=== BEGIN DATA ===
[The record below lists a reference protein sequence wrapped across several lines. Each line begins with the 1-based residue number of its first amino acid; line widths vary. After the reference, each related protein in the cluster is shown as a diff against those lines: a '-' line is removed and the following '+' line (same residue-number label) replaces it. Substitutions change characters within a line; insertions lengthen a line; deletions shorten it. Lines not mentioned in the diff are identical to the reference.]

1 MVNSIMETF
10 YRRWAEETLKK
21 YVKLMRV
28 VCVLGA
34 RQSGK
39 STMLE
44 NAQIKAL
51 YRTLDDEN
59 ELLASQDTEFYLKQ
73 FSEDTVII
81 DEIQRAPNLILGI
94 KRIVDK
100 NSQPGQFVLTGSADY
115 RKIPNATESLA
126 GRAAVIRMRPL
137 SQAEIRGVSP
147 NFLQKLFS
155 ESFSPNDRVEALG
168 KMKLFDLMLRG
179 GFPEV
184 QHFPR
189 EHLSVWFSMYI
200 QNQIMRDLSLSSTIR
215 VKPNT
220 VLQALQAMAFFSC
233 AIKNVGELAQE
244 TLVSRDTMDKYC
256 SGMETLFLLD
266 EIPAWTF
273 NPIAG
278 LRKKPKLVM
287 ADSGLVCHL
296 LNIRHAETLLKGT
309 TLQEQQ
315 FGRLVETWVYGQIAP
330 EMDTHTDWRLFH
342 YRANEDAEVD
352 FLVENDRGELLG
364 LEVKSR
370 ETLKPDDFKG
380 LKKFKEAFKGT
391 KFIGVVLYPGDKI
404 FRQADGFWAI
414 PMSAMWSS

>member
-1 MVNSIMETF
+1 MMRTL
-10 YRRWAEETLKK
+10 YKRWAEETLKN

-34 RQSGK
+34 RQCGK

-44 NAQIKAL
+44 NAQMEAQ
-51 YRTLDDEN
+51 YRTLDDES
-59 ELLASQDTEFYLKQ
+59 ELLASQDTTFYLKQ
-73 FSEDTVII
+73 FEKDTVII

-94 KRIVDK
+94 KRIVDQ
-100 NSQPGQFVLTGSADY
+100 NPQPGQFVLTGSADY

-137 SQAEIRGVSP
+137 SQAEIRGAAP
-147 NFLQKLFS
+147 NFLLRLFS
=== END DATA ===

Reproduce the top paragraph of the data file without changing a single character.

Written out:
[The record below lists a reference protein sequence wrapped across several lines. Each line begins with the 1-based residue number of its first amino acid; line widths vary. After the reference, each related protein in the cluster is shown as a diff against those lines: a '-' line is removed and the following '+' line (same residue-number label) replaces it. Substitutions change characters within a line; insertions lengthen a line; deletions shorten it. Lines not mentioned in the diff are identical to the reference.]